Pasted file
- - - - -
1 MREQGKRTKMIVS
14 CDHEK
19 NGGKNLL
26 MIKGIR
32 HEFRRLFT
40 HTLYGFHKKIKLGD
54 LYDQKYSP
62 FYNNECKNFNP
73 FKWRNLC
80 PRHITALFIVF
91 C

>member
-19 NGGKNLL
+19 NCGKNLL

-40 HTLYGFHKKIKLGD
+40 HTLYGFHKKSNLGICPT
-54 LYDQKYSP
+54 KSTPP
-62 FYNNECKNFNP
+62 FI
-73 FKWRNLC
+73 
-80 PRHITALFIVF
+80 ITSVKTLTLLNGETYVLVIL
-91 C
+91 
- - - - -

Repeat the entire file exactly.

1 MREQGKRTKMIVS
14 CDHEK
19 NGGKNLL
26 MIKGIR
32 HEFRRLFT
40 HTLYGFHKKIKLGD
54 LYDQKYSP
62 FYNNECKNFNP
73 FKWRNLC
80 PRHITALFIVF
91 C

>member
-19 NGGKNLL
+19 NCGKNLL

-40 HTLYGFHKKIKLGD
+40 HTLYGFHKKSNLGICPT
-54 LYDQKYSP
+54 KSTPP
-62 FYNNECKNFNP
+62 FI
-73 FKWRNLC
+73 
-80 PRHITALFIVF
+80 ITSVKTLTLLNGETYVLVIL
-91 C
+91 